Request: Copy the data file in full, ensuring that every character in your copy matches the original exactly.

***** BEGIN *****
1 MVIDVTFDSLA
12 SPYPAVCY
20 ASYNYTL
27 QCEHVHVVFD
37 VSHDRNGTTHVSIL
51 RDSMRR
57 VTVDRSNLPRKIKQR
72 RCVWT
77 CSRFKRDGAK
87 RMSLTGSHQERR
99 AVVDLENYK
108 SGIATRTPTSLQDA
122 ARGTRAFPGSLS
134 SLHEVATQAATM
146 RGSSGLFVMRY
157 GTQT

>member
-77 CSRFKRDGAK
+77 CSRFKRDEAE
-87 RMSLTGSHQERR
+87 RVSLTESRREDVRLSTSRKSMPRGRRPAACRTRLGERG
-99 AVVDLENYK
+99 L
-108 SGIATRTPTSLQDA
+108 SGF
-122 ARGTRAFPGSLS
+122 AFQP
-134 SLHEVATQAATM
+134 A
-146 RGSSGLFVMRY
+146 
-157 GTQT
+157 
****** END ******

1 MVIDVTFDSLA
12 SPYPAVCY
20 ASYNYTL
27 QCEHVHVVFD
37 VSHDRNGTTHVSIL
51 RDSMRR
57 VTVDRSNLPRKIKQR
72 RCVWT
77 CSRFKRDGAK
87 RMSLTGSHQERR
99 AVVDLENYK
108 SGIATRTPTSLQDA
122 ARGTRAFPGSLS
134 SLHEVATQAATM
146 RGSSGLFVMRY
157 GTQT

>member
-77 CSRFKRDGAK
+77 CSRFKRDEAE
-87 RMSLTGSHQERR
+87 RVSLTESRREDVRLSTSRKSMPRGRRPAACRTRLGERG
-99 AVVDLENYK
+99 L
-108 SGIATRTPTSLQDA
+108 SGF
-122 ARGTRAFPGSLS
+122 AFQP
-134 SLHEVATQAATM
+134 A
-146 RGSSGLFVMRY
+146 
-157 GTQT
+157 